Nobody would figure that armed teachers or custodians would eliminate violence at school. And many shooters have intended to kill themselves anyway. The object would be to limit losses as best as possible instead of putting students and teachers in a “gun free zone” like fish in a barrel.

A lot of bad decisions are made in the emotional aftermath of tragedy, that’s why I think a publicized armed school employee program should be considered now.

Here is the story that prompted this post:


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WILLIAM’s Journal

Schools Step Up Security in Wake of Pakistan Attack
Teachers Get Weapons Training; In Afghanistan, an International School Closes Indefinitely
A Pakistani teacher handles a rifle in January during a weapons-training session at a police center in Peshawar.
A Pakistani teacher handles a rifle in January during a weapons-training session at a police center in Peshawar. PHOTO: AGENCE FRANCE-PRESSE/GETTY IMAGES
By QASIM NAUMAN in Islamabad, SAFDAR DAWAR in Peshawar, Pakistan, and MARGHERITA STANCATI in Kabul
Feb. 11, 2015 7:54 p.m. ET
0 COMMENTS
Rozia Altaf, a police officer in northwestern Pakistan, recalled the first time she took a group of schoolteachers to a shooting range for rifle and pistol instruction.

“They were so shy and scared of the weapons at first,” Ms. Altaf said. “But once they got over it, they did really well.”

For schools in Pakistan and Afghanistan, the lesson plan for the year focuses on the letter G: gates, guards and guns.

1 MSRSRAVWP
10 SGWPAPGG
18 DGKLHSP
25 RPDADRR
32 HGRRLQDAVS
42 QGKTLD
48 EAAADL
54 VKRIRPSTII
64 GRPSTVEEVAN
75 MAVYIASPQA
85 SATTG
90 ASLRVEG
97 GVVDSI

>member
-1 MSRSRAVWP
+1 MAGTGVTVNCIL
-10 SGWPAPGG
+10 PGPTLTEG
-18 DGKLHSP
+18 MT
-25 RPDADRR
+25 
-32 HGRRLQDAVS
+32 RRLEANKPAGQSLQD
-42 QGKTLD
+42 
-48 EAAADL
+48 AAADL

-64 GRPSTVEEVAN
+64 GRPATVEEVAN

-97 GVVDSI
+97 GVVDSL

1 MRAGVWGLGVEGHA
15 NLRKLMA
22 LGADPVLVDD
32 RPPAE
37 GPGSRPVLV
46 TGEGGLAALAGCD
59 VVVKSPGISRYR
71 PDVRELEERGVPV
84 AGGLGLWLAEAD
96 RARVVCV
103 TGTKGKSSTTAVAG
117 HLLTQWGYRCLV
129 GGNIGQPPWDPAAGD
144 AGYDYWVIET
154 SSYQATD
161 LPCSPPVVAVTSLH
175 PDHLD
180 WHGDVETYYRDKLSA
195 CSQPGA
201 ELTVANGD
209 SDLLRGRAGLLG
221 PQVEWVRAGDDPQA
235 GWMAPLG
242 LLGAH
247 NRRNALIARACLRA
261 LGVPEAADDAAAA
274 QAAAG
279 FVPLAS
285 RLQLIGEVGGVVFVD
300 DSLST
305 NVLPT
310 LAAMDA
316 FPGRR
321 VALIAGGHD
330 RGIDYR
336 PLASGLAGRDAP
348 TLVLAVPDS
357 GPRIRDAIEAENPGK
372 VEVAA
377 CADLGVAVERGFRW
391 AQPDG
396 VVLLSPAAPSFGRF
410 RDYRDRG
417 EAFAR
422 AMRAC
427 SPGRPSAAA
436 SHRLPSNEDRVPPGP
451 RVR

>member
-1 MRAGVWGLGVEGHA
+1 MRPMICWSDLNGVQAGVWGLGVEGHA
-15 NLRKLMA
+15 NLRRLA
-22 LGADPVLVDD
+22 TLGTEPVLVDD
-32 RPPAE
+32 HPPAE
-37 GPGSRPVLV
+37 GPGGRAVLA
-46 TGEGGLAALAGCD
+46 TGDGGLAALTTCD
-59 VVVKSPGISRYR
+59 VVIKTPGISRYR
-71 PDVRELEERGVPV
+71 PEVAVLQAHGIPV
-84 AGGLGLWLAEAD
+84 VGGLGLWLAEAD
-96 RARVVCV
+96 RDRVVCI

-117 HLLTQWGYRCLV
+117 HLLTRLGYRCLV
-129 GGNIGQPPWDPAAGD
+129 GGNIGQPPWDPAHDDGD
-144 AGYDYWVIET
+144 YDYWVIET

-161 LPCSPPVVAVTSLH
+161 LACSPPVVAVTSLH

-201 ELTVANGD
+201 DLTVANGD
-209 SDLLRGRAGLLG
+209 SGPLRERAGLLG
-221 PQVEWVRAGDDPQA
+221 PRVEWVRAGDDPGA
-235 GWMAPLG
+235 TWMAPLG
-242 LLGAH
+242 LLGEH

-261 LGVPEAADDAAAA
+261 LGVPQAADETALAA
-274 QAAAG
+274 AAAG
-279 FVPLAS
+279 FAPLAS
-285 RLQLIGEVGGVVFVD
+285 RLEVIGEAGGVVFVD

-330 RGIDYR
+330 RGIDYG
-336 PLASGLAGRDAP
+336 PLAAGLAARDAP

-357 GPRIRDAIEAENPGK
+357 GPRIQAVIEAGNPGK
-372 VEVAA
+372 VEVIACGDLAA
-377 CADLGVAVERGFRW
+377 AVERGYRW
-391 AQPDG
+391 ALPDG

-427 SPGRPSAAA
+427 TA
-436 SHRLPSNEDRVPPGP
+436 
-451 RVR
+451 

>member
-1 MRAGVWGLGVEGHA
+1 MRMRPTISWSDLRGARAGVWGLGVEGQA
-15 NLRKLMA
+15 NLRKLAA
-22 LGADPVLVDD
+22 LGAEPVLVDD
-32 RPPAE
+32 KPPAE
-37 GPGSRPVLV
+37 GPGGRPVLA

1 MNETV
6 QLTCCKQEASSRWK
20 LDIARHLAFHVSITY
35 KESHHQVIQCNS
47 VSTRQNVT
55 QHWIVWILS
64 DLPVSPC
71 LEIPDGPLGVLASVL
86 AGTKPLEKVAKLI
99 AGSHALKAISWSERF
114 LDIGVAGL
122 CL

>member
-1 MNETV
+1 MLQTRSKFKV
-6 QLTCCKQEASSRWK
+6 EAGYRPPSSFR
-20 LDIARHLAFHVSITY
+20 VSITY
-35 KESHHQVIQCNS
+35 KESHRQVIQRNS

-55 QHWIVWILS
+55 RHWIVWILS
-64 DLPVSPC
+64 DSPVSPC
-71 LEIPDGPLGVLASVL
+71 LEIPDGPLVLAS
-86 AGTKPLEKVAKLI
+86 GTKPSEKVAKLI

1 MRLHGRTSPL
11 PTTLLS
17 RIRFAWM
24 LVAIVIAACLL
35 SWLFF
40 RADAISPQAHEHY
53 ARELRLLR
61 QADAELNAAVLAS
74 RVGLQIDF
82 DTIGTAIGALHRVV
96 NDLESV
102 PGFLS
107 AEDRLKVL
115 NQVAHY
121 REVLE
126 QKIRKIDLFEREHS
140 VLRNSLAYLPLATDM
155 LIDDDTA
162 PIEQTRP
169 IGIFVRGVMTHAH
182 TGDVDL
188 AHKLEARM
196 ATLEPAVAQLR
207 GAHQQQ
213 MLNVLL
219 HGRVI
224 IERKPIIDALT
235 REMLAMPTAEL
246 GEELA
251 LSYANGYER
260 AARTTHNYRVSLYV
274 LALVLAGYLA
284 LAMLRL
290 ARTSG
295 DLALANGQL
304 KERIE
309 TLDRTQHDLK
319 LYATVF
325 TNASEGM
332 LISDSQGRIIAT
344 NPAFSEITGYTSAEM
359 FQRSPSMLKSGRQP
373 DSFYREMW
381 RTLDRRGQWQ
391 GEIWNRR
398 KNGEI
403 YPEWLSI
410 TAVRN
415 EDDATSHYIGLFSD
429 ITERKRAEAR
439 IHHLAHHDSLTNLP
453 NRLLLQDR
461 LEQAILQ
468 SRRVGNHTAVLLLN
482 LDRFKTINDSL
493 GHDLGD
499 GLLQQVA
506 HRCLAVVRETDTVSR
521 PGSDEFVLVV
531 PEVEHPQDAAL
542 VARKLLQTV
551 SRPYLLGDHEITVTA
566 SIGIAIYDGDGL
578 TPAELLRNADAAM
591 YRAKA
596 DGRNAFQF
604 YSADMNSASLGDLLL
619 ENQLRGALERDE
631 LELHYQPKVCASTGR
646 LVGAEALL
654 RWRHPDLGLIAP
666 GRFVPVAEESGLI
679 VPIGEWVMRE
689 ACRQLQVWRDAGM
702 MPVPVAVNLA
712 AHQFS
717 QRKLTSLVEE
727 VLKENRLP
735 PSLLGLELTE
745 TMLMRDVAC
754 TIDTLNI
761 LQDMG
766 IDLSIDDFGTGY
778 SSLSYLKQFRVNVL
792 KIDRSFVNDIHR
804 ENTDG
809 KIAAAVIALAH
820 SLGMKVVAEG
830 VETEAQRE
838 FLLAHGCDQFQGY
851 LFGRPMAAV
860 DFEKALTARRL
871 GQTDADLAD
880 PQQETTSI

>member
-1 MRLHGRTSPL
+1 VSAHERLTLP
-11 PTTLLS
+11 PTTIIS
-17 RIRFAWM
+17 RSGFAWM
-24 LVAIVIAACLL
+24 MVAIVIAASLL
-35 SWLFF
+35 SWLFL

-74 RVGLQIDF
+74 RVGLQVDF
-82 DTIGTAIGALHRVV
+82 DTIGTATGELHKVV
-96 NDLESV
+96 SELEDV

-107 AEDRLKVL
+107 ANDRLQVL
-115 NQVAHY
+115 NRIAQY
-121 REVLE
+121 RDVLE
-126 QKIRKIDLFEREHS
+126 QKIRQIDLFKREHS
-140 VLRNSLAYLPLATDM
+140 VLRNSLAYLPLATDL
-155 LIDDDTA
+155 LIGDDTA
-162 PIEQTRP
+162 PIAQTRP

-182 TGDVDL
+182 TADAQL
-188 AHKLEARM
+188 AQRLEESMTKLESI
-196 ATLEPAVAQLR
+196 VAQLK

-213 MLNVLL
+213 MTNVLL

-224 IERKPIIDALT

Since December, when Pakistani Taliban militants attacked an army-run school in the northwestern city of Peshawar, claiming the lives of 150 people, most of them children, schools around Pakistan have strengthened their security efforts. In neighboring Afghanistan, where schools have been attacked previously, a prominent U.S.-sponsored international school closed its doors.

The stepped-up safety measures underscore how much more vulnerable students, parents and teachers in the region feel after the gruesome attack in Peshawar.

Teachers attend a workshop on arms training in Peshawar. ENLARGE
Teachers attend a workshop on arms training in Peshawar. PHOTO: EUROPEAN PRESSPHOTO AGENCY
Paramilitary vehicles with machine guns patrol the main roads of Pakistan’s capital, Islamabad, around its major schools and colleges.

In Khyber Pakhtunkhwa province, where Peshawar is located, police have been conducting two-day weapons-training sessions for teachers from schools and universities since late January. The program focuses on basic weapons handling and tactics to survive the first crucial minutes in case of an attack, police officials said.

“The strength [of the police force] available is like a drop in the ocean,” said Ms. Altaf, who heads a women’s police station in Peshawar. “We don’t have the strength needed to protect all the schools.”

Pakistani officials meanwhile have scrambled to restore the confidence of students and parents by mandating new security measures: raising school boundary walls by several feet, adding concertina wire and closed-circuit cameras and stationing guards.

Even so, local officials in Khyber Pakhtunkhwa have taken protective measures to the next level, allowing teachers to carry weapons on campus.

At least two large schools in the vicinity of the Army Public School now store weapons and ammunition on campus. School staff, trained and certified by police, will have access to the weapons in case of an attack.

Teachers of Frontier College for Women hold handguns during firearms training. ENLARGE
Teachers of Frontier College for Women hold handguns during firearms training. PHOTO: PPI/ZUMA PRESS
“We have talked to our students about this, about how some teachers can protect them if there is an attack,” said a principal of one of the Peshawar schools storing weapons on campus. “I think it helps them to know that they are not defenseless.”